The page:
Caspar van Lissa makes a case for more empathy in the world. Try to put yourself in his shoes and see what he is talking about.
The promise of academic excellence has lured many prospective students onto University College’s historical campus. If you make the cut, you’re rewarded with three years of cramming and the level of teacher-student interaction that others daydream about when they doze off in their college amphitheater. Between these walls, young minds are groomed for success – or so we’re led to believe. But how do we define success? Every recent graduate is bound to realize soon after emerging from UCU’s brick cocoon that, in the real world, success is not an academic concept. There are no grades or re-takes for the challenges you will face in life. In our present cultural context, the economic definition of success seems paramount. Your bank balance offers the same convenience of quantification, free from the restrictions in range that constrained your grades in school. The sky is the limit! But one might wonder how sensible, or sustainable, an economic definition of success is, particularly in the context of global recession. How central is wealth to our well-being?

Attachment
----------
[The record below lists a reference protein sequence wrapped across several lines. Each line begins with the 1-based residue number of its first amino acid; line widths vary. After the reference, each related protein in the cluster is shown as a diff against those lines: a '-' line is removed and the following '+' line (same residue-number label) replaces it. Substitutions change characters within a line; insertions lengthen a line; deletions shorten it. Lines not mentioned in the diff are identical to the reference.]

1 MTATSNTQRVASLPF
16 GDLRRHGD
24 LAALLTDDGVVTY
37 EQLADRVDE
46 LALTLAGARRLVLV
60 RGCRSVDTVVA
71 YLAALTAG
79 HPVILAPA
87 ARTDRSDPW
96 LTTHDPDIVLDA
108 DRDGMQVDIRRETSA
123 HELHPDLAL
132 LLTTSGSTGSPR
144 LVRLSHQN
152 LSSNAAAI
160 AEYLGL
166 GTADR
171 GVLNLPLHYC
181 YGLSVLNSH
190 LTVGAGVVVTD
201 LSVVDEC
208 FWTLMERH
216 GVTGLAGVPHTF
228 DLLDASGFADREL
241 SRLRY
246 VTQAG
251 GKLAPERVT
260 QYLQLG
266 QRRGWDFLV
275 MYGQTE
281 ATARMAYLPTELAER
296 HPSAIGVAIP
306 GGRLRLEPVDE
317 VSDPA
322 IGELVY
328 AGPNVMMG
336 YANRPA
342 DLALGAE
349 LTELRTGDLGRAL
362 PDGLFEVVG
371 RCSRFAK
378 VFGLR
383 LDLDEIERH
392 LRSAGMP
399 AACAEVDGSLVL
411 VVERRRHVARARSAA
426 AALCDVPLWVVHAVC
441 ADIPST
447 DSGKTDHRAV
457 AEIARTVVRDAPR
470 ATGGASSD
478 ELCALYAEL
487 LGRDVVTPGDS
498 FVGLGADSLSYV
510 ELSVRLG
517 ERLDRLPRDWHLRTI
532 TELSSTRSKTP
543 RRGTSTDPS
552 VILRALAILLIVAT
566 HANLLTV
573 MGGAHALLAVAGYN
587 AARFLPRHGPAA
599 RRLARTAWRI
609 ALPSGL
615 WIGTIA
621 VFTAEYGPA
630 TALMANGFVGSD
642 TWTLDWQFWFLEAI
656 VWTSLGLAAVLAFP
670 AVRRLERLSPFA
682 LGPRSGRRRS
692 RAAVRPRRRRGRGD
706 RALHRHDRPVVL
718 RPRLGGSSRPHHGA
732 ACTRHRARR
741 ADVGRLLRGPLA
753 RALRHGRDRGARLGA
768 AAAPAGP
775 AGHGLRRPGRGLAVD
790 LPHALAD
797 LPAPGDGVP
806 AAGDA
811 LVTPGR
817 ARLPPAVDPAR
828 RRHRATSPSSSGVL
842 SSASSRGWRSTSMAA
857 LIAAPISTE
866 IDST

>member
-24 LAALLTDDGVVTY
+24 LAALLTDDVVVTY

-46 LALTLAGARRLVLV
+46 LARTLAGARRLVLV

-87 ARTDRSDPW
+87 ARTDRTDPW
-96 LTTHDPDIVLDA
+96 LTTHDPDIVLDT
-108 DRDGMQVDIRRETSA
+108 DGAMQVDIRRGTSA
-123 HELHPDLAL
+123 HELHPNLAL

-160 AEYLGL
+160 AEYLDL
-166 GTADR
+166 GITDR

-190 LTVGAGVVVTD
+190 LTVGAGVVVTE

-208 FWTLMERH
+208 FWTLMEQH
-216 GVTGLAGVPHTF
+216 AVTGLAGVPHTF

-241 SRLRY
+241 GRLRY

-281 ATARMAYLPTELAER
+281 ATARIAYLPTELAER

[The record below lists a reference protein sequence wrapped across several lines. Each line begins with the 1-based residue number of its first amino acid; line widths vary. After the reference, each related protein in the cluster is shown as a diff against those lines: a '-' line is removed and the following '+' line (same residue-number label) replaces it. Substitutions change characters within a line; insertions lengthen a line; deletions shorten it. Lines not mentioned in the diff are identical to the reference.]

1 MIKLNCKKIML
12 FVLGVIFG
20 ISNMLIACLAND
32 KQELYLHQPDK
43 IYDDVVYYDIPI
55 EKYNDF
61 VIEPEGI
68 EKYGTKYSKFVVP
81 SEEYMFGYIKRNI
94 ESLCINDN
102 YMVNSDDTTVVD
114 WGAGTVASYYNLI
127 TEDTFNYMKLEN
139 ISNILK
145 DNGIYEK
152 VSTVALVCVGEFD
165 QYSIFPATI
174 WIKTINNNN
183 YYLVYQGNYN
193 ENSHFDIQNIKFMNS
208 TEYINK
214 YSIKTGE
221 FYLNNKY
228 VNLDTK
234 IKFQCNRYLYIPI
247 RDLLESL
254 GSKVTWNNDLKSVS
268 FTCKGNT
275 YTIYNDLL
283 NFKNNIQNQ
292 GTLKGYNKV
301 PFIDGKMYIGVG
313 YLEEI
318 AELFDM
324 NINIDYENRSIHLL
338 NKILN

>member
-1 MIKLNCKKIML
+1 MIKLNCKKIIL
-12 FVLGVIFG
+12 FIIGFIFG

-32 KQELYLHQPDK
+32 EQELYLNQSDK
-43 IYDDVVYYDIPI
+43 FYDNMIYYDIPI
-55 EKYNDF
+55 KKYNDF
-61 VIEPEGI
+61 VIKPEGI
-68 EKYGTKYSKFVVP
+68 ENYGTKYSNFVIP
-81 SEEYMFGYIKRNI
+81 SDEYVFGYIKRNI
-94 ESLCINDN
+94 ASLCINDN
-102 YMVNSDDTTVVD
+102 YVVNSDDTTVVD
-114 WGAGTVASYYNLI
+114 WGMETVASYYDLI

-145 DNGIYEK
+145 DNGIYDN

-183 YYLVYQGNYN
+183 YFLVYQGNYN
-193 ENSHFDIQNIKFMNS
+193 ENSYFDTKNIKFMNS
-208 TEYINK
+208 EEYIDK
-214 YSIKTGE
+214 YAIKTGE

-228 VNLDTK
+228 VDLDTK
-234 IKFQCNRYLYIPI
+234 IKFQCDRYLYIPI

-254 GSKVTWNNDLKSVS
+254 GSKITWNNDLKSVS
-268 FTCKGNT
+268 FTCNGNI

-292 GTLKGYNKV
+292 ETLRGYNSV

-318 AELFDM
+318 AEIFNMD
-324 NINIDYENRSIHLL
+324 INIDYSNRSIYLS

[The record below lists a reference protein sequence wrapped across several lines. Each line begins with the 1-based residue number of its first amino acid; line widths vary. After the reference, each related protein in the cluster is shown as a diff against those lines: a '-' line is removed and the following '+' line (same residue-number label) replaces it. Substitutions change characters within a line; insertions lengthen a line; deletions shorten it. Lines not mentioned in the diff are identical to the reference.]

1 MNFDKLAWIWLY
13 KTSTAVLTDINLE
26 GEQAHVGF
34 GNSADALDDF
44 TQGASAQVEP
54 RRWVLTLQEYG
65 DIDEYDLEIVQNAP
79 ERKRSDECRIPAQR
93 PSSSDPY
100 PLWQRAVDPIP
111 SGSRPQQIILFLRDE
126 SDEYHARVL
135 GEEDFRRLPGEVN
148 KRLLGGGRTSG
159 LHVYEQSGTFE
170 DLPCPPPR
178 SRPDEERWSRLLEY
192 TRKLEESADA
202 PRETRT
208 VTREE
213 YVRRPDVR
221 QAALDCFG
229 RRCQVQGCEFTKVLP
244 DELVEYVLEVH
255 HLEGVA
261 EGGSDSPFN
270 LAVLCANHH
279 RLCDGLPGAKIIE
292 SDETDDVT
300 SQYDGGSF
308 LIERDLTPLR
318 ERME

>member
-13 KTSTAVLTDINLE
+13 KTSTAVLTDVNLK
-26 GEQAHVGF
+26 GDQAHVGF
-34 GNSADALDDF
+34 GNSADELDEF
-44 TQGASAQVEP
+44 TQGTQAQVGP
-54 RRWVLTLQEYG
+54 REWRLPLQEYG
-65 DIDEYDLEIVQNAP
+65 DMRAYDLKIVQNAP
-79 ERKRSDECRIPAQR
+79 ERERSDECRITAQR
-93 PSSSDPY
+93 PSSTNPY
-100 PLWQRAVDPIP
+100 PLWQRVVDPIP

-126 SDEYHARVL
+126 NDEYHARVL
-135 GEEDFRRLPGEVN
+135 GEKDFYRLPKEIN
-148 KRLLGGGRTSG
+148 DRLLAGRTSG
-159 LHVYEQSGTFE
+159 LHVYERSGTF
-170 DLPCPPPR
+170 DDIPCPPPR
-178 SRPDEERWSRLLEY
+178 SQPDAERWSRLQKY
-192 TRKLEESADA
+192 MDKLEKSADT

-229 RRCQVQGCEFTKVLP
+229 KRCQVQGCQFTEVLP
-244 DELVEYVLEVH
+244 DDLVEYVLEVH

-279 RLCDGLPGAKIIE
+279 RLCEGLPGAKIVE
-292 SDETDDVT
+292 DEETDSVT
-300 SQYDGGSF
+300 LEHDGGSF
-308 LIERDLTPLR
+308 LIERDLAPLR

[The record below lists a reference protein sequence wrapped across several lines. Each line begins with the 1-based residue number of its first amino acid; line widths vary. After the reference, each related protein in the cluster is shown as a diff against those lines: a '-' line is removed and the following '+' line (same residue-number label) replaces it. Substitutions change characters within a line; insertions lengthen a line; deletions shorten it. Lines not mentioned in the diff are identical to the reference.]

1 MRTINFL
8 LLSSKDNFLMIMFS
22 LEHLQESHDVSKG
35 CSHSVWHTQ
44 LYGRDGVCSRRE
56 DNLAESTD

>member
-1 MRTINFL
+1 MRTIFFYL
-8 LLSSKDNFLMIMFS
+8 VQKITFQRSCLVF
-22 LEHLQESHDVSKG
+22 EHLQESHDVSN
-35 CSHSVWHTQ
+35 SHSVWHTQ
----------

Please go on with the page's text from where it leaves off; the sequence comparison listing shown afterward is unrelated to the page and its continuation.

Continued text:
Psychological research shows that wealth matters far less than we think. Particularly once people exceed the level of subsistence, wealth hardly predicts life satisfaction. Instead, research suggests that the need to belong – a desire for connection and caring relationships – may be the most fundamental and psychological human need. This would suggest that what matters most is not the money we make, but the quality of our relationships with others. Of course, we all experience moments of personal victory, and some of us strive for that feeling of achievement. But what would be the pleasure of success if we had no one to celebrate with? Would your achievement have been possible without the many who came before you? What would be the value of your work if no one could enjoy its benefits, or be inspired by your ideas and carry on your work after you? Success is inherently social in nature. The connections we make with others are fundamental to our wellbeing, and necessary for the achievement and the enjoyment of success. Moreover, relationships are free, healthy, ecologically friendly and sustainable.